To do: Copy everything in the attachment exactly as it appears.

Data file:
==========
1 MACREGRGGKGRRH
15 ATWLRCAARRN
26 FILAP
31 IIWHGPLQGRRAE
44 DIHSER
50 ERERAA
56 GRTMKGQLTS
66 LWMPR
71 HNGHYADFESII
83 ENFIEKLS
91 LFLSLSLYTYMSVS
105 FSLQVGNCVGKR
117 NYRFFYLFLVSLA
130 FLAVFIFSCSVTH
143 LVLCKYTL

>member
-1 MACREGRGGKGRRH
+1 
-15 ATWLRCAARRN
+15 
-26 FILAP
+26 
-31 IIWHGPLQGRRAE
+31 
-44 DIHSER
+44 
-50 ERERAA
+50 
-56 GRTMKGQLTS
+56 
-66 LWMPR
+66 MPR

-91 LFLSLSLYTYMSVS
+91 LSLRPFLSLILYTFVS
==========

1 MACREGRGGKGRRH
15 ATWLRCAARRN
26 FILAP
31 IIWHGPLQGRRAE
44 DIHSER
50 ERERAA
56 GRTMKGQLTS
66 LWMPR
71 HNGHYADFESII
83 ENFIEKLS
91 LFLSLSLYTYMSVS
105 FSLQVGNCVGKR
117 NYRFFYLFLVSLA
130 FLAVFIFSCSVTH
143 LVLCKYTL

>member
-1 MACREGRGGKGRRH
+1 
-15 ATWLRCAARRN
+15 
-26 FILAP
+26 
-31 IIWHGPLQGRRAE
+31 
-44 DIHSER
+44 
-50 ERERAA
+50 
-56 GRTMKGQLTS
+56 
-66 LWMPR
+66 MPR

-91 LFLSLSLYTYMSVS
+91 LSLRPFLSLILYTFVS